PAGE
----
The interaction between humans in society and the study of their relationships as a subject matter is known as sociology. It is a very vast subject dealing with human behavior in society, his countless interactions with the society, the purpose and intention of his behavior etc.
Sociology deals with
- Religion, caste and community aspects of society
- Human behavior and his changes towards society.
- Criminal mindsets and how society faces it.
- The role of families in society.
- Division of classes and associated cultures.
Sociology in UPSC exam – Optional Paper
- Paper 1 is more subjective and deals with the theories of sociology. Paper 2 deals by and large with Indian society.
- The subject is a good mix of concepts, related theories, socially relevant models, classic and modern theories, views from eminent thinkers in this area, quotations, facts etc.
- Since long, this particular paper has been considered a difficult one to attempt. Opinions vary amongst candidates.
- Syllabus is quite vast and exhaustive.
- Concepts in the subject are very interesting to study and understand.
- A large part of the syllabus is an extension of social science. To put it simple, it is a well researched and detailed study of social science.
- The paper is such that students from both science and humanities streams can attempt it. It is not meant exclusively for humanities alone.
- As the syllabus is vast, you will find detailed context and reference materials on almost all topics.
- People from unrelated backgrounds can also attempt this paper with ease.
- Remember, the paper has topics that are vast and diverse. But the difficulty level in understanding the concepts and putting them on paper is relatively simpler!
- Talk to a peer who has attempted sociology paper previously. Helps you in writing good answers.
- A minimum of 4 to 5 months is a good time to keep aside for Sociology.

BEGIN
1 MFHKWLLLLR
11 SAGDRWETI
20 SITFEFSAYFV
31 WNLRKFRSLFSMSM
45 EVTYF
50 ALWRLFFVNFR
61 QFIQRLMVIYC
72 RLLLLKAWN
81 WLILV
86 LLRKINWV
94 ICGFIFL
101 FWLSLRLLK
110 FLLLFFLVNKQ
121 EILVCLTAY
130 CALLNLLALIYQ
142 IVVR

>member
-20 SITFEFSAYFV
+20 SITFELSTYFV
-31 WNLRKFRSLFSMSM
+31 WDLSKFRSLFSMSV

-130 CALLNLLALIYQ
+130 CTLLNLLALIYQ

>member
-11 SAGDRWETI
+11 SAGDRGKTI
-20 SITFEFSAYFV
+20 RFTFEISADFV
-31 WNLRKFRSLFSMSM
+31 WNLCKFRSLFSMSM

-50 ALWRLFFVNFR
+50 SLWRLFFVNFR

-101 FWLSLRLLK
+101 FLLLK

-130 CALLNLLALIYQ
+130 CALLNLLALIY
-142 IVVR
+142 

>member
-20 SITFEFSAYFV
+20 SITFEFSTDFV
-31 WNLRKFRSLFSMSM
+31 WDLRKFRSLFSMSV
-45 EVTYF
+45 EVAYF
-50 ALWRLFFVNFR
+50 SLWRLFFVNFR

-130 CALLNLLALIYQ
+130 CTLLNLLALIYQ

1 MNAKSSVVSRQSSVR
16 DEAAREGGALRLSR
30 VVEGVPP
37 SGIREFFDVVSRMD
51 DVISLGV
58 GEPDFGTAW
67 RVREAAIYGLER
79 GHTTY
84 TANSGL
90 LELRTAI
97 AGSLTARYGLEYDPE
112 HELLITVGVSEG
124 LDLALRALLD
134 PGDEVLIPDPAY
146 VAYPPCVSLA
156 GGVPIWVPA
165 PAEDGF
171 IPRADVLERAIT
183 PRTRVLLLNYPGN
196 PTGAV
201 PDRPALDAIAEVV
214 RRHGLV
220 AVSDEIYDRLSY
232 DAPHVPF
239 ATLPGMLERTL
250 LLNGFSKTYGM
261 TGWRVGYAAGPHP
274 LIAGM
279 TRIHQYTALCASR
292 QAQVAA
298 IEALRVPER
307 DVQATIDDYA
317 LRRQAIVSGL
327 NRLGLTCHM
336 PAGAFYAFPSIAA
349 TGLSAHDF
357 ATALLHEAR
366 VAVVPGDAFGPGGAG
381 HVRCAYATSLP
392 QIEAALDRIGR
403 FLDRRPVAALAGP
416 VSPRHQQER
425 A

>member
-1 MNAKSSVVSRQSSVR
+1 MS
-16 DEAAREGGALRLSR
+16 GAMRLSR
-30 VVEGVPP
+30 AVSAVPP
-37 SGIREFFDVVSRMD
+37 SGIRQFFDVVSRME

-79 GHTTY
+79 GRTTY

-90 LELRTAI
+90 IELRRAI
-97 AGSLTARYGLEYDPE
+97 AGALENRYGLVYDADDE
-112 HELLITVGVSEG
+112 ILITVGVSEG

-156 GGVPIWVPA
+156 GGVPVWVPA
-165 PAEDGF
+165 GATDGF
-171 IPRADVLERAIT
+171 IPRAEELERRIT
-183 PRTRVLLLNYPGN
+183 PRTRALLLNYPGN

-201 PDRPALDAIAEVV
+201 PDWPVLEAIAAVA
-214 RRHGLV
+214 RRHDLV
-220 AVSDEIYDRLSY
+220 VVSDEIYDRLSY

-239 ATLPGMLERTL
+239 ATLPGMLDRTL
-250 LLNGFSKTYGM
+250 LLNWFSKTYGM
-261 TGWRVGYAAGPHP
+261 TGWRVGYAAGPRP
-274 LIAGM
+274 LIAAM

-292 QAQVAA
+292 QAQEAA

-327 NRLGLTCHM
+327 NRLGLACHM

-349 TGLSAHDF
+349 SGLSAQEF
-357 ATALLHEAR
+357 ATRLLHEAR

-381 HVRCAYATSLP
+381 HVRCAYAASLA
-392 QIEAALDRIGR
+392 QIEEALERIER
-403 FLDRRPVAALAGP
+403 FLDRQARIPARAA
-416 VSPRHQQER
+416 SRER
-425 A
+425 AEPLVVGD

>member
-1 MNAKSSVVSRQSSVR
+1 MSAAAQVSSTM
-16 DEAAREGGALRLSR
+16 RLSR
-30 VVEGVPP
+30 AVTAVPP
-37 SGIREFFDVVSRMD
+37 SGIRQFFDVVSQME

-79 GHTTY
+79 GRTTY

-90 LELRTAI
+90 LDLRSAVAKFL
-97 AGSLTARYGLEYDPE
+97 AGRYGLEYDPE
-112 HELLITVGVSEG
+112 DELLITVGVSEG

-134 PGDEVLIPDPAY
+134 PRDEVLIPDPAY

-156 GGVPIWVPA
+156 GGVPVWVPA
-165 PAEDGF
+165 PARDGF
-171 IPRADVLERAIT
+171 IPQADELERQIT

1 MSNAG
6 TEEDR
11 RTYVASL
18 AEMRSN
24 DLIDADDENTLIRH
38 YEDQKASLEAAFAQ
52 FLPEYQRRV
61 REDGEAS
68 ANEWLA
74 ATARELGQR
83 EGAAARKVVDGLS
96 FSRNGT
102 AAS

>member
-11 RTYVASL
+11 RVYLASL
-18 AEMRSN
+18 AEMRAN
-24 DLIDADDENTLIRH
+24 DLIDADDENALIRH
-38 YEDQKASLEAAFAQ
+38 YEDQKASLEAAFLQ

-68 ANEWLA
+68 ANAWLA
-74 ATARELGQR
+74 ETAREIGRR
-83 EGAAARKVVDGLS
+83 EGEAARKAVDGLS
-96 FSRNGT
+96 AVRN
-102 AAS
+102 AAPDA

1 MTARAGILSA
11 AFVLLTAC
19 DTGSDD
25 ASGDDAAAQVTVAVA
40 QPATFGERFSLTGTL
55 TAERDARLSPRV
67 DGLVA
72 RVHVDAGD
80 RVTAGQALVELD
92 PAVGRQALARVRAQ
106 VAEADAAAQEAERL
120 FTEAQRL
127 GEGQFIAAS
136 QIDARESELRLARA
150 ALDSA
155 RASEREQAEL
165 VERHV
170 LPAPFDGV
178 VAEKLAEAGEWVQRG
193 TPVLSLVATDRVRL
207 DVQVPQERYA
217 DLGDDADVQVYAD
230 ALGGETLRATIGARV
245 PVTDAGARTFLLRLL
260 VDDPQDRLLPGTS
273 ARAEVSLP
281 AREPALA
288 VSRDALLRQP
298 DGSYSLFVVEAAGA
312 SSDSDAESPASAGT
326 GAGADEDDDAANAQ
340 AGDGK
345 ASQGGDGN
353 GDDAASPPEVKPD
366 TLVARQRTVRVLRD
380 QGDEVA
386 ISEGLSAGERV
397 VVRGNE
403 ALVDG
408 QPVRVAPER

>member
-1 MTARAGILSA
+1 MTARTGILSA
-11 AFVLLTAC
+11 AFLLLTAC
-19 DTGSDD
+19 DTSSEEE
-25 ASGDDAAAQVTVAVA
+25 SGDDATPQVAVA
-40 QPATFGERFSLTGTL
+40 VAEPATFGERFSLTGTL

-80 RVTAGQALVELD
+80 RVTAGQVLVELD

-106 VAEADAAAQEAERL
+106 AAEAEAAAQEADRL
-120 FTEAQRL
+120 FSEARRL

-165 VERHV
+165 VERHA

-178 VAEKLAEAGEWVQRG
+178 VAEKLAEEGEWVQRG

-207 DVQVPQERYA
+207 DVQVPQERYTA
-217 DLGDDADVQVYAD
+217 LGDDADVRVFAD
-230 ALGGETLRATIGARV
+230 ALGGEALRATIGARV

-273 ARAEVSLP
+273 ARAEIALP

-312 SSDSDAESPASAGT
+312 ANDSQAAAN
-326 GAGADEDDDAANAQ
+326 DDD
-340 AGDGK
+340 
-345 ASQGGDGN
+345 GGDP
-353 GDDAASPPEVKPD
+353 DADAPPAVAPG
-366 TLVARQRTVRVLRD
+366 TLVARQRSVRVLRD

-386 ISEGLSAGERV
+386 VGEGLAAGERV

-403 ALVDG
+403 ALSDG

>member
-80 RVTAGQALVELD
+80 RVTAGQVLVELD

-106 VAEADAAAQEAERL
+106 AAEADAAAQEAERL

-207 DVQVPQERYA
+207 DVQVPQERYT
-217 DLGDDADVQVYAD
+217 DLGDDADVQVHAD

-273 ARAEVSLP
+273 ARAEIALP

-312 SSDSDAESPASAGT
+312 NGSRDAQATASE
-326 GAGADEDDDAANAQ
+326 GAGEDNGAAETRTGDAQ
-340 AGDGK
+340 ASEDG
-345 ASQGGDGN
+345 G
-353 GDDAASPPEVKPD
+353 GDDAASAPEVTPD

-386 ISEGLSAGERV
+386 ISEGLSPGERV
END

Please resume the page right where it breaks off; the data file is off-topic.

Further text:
- Pre-planning with a good time table helps finish the syllabus in time.
- Note down important points to help you put relevant things in their right place.
- Do not get carried away with the volume of the syllabus.
- Understanding these concepts could get you through the interview round without many hassles.
- Moderate level of everyday newspaper reading is recommended for this subject. The idea is to be familiar with latest developments in our society.
- Update yourself with current affairs.
- Identify topics that are mostly asked in papers over the years. Place more importance on these topics.
Why choose sociology as the optional subject?
- You can score good marks in this subject; all it requires is a good and clear understanding of the core topics.
- Easier to write answers in comprehension form in the paper, there is no need to look for points from different places.
- A large portion of the syllabus comes from general knowledge itself, detailed study can be conducted keeping these basic topics in the front list.
- Many questions overlap with history and general paper too!
- Essays on social issues are commonly expected questions. Sociology could help you in writing very good essays as well!
- Revision can be well structured with just an overview study of important listed topics.
Important books to refer
- ‘Sociology – Themes and Perspectives’ By Haralambos and Holborn.
- ‘Sociological Theory’ by George Ritzer.
- ‘Social change in modern India’ by M N Srinivas
- ‘Indian Sociological thought’ by B K Nagla
- ‘Social background of Indian nationalism’ by A R Desai.
Points to remember
- Note down all fundamental concepts of sociology in crisp and concise manner.
- Place importance on the contributions of eminent personalities like Karl Marx and Max Weber.
- Do not miss out on classical theories, modern theories and post modern theories.
- Definitions should have the most appropriate and relevant words in them.
- Supporting your answers with relevant examples, if any could add more value to your writing. Examples could be events or any society-led movements in the past.
Sociology Optional Syllabus – Explained in detail
Paper – I: Sociology Syllabus
FUNDAMENTALS OF SOCIOLOGY
1. Sociology – The Discipline
- Modernity and social changes in Europe and emergence of sociology.
- Scope of the subject and comparison with other social sciences.
- Sociology and common sense.
2. Sociology as Science
- Science, scientific method and critique.
- Major theoretical strands of research methodology.
- Positivism and its critique.
- Fact value and objectivity.
- Non- positivist methodologies.
3. Research Methods and Analysis
- Qualitative and quantitative methods.
- Techniques of data collection.
- Variables, sampling, hypothesis, reliability and validity.
4. Sociological Thinkers
- Karl Marx- Historical materialism, mode of production, alienation, class struggle.
- Emile Durkheim- Division of labour, social fact, suicide, religion and society.